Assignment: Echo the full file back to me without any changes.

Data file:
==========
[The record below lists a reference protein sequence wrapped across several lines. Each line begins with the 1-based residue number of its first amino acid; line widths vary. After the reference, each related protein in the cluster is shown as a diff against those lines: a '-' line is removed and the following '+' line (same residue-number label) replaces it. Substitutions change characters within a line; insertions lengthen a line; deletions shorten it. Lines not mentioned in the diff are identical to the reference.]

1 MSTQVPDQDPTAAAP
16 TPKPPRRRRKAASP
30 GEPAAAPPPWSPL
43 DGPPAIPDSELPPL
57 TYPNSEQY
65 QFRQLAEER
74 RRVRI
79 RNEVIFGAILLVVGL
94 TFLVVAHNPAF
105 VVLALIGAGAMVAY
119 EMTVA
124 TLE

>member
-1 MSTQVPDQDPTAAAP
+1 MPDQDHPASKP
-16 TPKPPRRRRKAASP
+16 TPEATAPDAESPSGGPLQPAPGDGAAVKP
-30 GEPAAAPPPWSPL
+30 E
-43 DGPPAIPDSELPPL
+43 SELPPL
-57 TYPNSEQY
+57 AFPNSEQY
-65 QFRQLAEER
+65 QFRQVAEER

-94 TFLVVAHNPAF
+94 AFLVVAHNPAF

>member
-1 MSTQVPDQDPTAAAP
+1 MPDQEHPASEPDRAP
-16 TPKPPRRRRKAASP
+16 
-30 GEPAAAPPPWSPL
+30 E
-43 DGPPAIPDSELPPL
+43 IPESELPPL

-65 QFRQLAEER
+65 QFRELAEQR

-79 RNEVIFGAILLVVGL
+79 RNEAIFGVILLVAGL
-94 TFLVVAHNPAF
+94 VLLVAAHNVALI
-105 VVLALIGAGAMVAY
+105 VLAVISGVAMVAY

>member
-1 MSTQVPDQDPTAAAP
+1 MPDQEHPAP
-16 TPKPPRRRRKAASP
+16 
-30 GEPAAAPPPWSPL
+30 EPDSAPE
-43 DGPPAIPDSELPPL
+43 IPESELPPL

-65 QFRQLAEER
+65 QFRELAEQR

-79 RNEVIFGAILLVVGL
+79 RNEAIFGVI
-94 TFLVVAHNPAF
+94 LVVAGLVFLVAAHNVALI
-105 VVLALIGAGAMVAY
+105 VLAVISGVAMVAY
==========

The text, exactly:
[The record below lists a reference protein sequence wrapped across several lines. Each line begins with the 1-based residue number of its first amino acid; line widths vary. After the reference, each related protein in the cluster is shown as a diff against those lines: a '-' line is removed and the following '+' line (same residue-number label) replaces it. Substitutions change characters within a line; insertions lengthen a line; deletions shorten it. Lines not mentioned in the diff are identical to the reference.]

1 MSTQVPDQDPTAAAP
16 TPKPPRRRRKAASP
30 GEPAAAPPPWSPL
43 DGPPAIPDSELPPL
57 TYPNSEQY
65 QFRQLAEER
74 RRVRI
79 RNEVIFGAILLVVGL
94 TFLVVAHNPAF
105 VVLALIGAGAMVAY
119 EMTVA
124 TLE

>member
-1 MSTQVPDQDPTAAAP
+1 MPDQDHPASKP
-16 TPKPPRRRRKAASP
+16 TPEATAPDAESPSGGPLQPAPGDGAAVKP
-30 GEPAAAPPPWSPL
+30 E
-43 DGPPAIPDSELPPL
+43 SELPPL
-57 TYPNSEQY
+57 AFPNSEQY
-65 QFRQLAEER
+65 QFRQVAEER

-94 TFLVVAHNPAF
+94 AFLVVAHNPAF

>member
-1 MSTQVPDQDPTAAAP
+1 MPDQEHPASEPDRAP
-16 TPKPPRRRRKAASP
+16 
-30 GEPAAAPPPWSPL
+30 E
-43 DGPPAIPDSELPPL
+43 IPESELPPL

-65 QFRQLAEER
+65 QFRELAEQR

-79 RNEVIFGAILLVVGL
+79 RNEAIFGVILLVAGL
-94 TFLVVAHNPAF
+94 VLLVAAHNVALI
-105 VVLALIGAGAMVAY
+105 VLAVISGVAMVAY

>member
-1 MSTQVPDQDPTAAAP
+1 MPDQEHPAP
-16 TPKPPRRRRKAASP
+16 
-30 GEPAAAPPPWSPL
+30 EPDSAPE
-43 DGPPAIPDSELPPL
+43 IPESELPPL

-65 QFRQLAEER
+65 QFRELAEQR

-79 RNEVIFGAILLVVGL
+79 RNEAIFGVI
-94 TFLVVAHNPAF
+94 LVVAGLVFLVAAHNVALI
-105 VVLALIGAGAMVAY
+105 VLAVISGVAMVAY